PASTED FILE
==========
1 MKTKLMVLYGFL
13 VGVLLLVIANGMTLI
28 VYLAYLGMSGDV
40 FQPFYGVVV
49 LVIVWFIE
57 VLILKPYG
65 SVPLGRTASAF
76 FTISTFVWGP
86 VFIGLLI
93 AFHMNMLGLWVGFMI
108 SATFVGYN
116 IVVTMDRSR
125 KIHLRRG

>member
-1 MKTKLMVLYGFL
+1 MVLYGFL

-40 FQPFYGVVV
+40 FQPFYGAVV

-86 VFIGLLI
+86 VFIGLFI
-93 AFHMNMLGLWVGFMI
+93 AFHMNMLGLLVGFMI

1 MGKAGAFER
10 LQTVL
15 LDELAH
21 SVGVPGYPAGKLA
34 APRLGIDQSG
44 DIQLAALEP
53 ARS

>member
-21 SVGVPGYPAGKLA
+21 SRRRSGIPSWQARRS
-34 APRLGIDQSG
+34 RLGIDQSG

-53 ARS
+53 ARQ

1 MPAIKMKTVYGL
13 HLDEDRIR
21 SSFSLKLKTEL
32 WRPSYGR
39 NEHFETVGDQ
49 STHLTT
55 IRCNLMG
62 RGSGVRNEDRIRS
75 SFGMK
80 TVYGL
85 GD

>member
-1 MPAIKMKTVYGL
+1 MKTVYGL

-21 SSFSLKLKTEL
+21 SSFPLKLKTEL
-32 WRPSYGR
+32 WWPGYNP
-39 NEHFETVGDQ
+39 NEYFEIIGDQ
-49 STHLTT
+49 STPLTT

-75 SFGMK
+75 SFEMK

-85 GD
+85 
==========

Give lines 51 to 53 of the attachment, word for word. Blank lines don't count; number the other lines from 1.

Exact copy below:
-21 SSFSLKLKTEL
+21 SSFPLKLKTEL
-32 WRPSYGR